For more information about this modification, the Pyxis, or to purchase this instrument, please visit their website at www.NewEnglandAnalog.com.
Understanding the iPolysix Step Sequencer.
We go over Step Switches,Step Zones,Gate Sliders,the 6 Sequence Modes and More!
The heart of the iPolysix.
Copying Drum Tracks in One Shot!
Here is another hidden charm for iPolysix users that copy drum tracks one at a time..
The original Polysix is a six-voice synth from the early 80s most notable for its affordability and fabulously warm analogue sound. The iPad version again ticks both of those boxes, comprising not one but two synth engines, as well as a six-track drum machine that uses sampled Polysix sounds as source material. And while it might be quite expensive for the App Store, it’s excellent value for money in terms of sound, features and the amount of work that’s clearly gone into it.
iPolysix is an analog polyphonic synthesizer that’s been carefully designed to take full advantage of the 7.9-inch display of the new iPad mini as well as the iPad. Bringing together a sequencer, drum machine, and even a mixer, it transforms your iPad or iPad mini into the ultimate analog synth studio. Pack an amazing set of early-’80s analog equipment into your iPad, and time-travel back to the dawn of polyphonic synthesizers!
● The world-wide best-selling Polysix polyphonic synthesizer, fully replicated on your iPad
● Use the newly developed Polyseq polyphonic step sequencer to control the Polysix
● A music production environment including two Polysix units, a drum machine, and a mixer
● Dual Kaoss Pads with chordal support make it easy for anyone to play analog synth sounds
● Polyshare powered by SoundCloud lets you publish, share, and remix songs with iPolysix users
Background video description:
I normally stop recording upon taking a new step like when Saving or extending the Sequence Step Length..this Tutorial will show a continuous workflow while Recording in Sequence Mode,Automating,extending Step Length,adjusting Gate,changing sounds, Saving while in record and showing useful tips along the way…
Background video description:
An iPad Musician posted he needed help getting out of a musical rut,there was a nice thread of suggestions,that night I played with the iPolysix Arpeggiator and noticed multiple ideas being handed to me on a plate,so I made this video and now I have a new motto: When I am hungry I eat,when I am in a musical rut I let the iPolysix Arpeggiator feed me until I am satisfied..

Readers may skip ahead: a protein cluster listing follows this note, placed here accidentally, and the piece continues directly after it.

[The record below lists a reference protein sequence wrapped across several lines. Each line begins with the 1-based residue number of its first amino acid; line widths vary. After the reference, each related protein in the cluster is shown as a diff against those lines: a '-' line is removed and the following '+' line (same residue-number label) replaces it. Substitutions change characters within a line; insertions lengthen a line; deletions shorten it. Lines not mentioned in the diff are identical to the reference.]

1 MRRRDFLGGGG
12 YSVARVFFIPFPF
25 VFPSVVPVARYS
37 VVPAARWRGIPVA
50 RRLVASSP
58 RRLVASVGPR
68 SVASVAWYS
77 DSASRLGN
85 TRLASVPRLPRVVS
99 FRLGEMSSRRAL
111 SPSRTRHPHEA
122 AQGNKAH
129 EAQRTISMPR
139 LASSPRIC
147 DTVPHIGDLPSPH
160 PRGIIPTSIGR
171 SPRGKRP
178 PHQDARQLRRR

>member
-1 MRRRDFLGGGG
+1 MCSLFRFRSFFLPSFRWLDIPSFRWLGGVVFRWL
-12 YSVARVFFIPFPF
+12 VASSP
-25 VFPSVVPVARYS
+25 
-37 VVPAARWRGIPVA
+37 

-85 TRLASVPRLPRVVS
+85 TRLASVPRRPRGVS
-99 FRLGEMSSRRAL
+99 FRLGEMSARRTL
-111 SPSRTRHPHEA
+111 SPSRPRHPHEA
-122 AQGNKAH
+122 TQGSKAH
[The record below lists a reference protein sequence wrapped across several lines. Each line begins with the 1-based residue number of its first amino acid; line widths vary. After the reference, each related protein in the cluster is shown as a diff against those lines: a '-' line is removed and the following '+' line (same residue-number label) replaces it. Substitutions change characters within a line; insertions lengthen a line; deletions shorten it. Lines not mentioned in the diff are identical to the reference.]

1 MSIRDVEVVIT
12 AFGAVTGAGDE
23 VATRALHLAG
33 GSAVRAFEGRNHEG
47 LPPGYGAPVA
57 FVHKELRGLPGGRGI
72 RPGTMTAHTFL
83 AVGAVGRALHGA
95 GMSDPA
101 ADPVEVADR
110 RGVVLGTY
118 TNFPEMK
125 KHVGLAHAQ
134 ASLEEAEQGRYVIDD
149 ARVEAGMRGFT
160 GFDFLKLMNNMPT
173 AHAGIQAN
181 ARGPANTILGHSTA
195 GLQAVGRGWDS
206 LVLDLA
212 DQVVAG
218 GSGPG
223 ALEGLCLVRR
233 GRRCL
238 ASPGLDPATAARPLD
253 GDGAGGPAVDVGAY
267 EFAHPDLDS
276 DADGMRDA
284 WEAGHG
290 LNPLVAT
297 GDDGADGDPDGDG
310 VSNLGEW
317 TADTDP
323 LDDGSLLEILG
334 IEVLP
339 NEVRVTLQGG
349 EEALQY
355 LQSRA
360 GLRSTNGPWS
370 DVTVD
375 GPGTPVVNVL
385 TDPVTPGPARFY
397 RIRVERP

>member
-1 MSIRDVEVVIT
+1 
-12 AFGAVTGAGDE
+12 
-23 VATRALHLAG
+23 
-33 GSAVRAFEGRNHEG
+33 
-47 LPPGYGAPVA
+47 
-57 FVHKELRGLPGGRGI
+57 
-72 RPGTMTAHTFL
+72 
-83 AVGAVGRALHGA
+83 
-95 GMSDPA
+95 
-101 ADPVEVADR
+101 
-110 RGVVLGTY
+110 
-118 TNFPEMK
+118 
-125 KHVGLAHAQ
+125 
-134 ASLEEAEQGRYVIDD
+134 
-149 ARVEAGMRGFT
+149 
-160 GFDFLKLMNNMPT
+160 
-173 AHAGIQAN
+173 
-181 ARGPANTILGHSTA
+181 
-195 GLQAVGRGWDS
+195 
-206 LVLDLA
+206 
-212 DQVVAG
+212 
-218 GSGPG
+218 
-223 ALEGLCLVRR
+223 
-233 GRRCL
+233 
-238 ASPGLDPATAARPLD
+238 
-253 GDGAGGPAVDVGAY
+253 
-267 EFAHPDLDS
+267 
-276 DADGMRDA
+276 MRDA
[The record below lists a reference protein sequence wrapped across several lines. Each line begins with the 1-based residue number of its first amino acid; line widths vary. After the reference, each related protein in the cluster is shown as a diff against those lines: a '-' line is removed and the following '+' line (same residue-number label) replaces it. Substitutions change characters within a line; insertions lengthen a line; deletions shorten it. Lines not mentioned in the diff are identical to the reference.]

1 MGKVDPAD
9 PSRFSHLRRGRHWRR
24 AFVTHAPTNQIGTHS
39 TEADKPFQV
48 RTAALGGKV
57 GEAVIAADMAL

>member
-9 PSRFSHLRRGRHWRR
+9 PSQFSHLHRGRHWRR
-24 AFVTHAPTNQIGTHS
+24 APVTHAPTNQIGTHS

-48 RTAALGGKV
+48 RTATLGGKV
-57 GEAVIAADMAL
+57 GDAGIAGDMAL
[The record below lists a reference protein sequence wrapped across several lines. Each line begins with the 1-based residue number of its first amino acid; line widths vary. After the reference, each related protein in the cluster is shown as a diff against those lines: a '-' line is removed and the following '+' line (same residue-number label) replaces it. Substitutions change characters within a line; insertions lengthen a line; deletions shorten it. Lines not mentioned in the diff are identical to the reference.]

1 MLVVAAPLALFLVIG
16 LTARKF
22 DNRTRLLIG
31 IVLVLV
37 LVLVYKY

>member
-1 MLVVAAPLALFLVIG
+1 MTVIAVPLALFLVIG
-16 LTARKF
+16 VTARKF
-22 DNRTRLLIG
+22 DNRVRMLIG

The Arpeggiator is an Inspiring tool that will never fail bringing ideas to the table.
Just released in version 2 is Soundcells’ PolysixRE Refill.
Here’s the details:
The original Polysix, introduced in 1981, was a big success because of its warm sound character (as well as other features, of course) – and the same applies to the Polysix Rack Extension. Despite this synth`s quite simple architecture, the Polysix is capable of producing wonderful warm sounding pads, very responsive keys, but also super-dry and fat basses. This Polysix-based ReFill is a proof of this, and it is pure fun to use the 85+ combinators. These combinators, based on 60 new Polysix patches (and a handful others for Reason´s own synths) are sitting extremly well in any mix. Using all the modularity Reason has to offer, this ReFill will please you with really nice retro but also many modern sounds. No matter your preference – the patches will always do a great job in your tracks.
Further the modwheel & the combinator buttons and knobs are carefully assigned to allow dramatic and effective changes to the default sounds you´ll be hearing initially.
Version 2 simply offers more of everything: 15 new combinator patches, 15 new Polysix patches and a re-worked folder structure…
PolysixRE v2 Contents:
• 87 combinator patches – from retro to modern.
• 60 Polysix patches containing the basic patches which were used to build combinators.
• Carefully assigned modwheel & combinator button and knobs.
• CPU-friendly and fast loading patches.
Pricing and Availability: